Expanding the Computational Drug Repositioning Toolbox
Brown, Adam Samuel
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CitationBrown, Adam Samuel. 2017. Expanding the Computational Drug Repositioning Toolbox. Doctoral dissertation, Harvard University, Graduate School of Arts & Sciences.
AbstractRepositioning of previously approved drugs is a promising methodology because it lowers the cost and duration of the drug development pipeline and reduces the likelihood of unforeseen adverse events. Computational repositioning is especially appealing due to the ability to rapidly and scalably screen candidates in silico. However, despite increasing interest in repositioning from both academia and industry, existing computational methods are limited in their generalizability and reproducibility. We hypothesize that by expanding the scope of data accessible for repositioning, while at the same time improving the quality of analytic validation for new methods, repositioning studies can make higher quality predictions of promising repositioning candidates. Here we describe three methods that expand the types of data that can be leveraged for computational repositioning: (1) ksRepo, which expands the scope of gene-based repositioning and allows for the use of any ‘omics modality for disease profiling, (2) MeSHDD, for which we developed a novel drug-drug similarity metric based on overlap between drugs and medical subject heading (MeSH) terms in the biomedical literature, and (3) a novel method for quantitative trait-based repositioning using deep cross-sectional phenotyping studies that explicitly addresses sources of confounding. We also describe our work to survey and improve reproducibility in the repositioning field, and introduce a new standard database, repoDB, that contains over 10,000 drug-disease pairs, including examples of both approved and failed pairs. Together, the methods and resources described here represent an expansion of the computational drug repositioning toolbox, as well as a first step towards enabling reproducible validation of drug repositioning methods.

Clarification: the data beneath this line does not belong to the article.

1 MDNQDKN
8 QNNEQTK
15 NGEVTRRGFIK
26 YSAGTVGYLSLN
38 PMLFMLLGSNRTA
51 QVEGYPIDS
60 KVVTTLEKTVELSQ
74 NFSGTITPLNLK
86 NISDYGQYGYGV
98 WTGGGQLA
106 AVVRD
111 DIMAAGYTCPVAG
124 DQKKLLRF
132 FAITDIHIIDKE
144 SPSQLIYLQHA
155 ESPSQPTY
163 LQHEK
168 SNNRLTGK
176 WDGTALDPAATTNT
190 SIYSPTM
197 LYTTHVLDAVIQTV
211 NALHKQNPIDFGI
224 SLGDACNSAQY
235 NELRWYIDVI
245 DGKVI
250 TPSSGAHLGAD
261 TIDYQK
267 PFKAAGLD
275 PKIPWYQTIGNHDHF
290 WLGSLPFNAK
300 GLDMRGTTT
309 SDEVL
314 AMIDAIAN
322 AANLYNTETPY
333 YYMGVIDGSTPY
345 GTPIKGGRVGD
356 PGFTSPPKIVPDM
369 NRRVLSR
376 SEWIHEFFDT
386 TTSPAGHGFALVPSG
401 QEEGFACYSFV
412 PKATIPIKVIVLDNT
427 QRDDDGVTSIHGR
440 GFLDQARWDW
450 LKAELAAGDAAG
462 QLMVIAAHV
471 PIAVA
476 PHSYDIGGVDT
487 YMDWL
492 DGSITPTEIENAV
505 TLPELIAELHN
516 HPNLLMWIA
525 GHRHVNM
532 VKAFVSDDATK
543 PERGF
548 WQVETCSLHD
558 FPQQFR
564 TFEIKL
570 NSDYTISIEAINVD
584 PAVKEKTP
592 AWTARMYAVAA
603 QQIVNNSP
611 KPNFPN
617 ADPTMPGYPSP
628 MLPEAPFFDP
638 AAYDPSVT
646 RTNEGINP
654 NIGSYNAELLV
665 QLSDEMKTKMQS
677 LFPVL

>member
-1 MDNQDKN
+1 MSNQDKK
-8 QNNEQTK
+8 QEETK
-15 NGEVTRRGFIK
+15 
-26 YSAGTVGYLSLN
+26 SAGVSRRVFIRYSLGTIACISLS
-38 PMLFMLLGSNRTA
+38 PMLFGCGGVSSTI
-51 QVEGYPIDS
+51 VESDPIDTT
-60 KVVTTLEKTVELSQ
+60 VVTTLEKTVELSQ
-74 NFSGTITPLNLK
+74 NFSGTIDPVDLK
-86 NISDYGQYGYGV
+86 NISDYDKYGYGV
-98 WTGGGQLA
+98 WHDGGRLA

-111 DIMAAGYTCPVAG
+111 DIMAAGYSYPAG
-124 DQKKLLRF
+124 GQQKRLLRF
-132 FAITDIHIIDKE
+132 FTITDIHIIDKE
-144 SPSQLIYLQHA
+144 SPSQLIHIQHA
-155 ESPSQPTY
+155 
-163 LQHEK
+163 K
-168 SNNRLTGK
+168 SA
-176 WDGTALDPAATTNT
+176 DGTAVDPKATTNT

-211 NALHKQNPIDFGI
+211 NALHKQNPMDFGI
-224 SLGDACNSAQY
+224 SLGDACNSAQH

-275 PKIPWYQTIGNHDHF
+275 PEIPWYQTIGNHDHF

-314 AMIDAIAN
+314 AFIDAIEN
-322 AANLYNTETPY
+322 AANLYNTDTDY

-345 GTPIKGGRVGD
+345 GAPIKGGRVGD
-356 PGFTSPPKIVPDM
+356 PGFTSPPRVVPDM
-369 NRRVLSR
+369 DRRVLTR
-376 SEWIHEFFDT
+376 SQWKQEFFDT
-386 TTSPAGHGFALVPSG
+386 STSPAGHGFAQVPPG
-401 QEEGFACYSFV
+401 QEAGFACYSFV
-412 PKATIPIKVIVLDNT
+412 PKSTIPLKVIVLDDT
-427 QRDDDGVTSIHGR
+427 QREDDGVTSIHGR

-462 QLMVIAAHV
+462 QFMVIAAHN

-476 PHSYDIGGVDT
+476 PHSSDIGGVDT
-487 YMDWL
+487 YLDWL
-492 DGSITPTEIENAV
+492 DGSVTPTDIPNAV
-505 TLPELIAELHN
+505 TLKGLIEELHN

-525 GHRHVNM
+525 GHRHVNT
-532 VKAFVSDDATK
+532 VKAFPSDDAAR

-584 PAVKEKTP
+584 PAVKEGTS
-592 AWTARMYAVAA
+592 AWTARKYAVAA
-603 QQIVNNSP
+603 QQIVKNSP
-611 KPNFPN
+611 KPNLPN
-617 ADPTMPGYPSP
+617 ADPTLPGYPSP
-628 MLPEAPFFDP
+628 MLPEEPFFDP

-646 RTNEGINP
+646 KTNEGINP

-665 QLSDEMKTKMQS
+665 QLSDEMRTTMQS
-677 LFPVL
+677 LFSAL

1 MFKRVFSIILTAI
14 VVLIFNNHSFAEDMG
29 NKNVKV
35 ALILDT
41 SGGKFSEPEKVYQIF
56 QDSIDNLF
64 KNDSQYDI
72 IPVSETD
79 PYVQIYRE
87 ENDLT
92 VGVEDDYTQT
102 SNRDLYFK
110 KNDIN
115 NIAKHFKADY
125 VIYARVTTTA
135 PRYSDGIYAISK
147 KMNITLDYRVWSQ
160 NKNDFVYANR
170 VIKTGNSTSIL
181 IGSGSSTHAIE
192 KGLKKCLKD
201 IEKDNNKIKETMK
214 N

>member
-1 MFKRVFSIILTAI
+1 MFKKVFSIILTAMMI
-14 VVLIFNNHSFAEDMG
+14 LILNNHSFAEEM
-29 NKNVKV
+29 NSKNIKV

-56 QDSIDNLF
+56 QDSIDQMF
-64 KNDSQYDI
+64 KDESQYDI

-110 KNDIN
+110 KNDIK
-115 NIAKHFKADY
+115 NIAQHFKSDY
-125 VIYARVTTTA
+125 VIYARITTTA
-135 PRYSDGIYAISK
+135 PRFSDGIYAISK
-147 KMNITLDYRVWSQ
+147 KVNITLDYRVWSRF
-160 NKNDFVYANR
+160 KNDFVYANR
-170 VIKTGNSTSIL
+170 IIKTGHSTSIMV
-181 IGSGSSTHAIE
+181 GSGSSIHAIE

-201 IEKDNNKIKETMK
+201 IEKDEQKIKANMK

Citable link to this pagehttp://nrs.harvard.edu/urn-3:HUL.InstRepos:42061514
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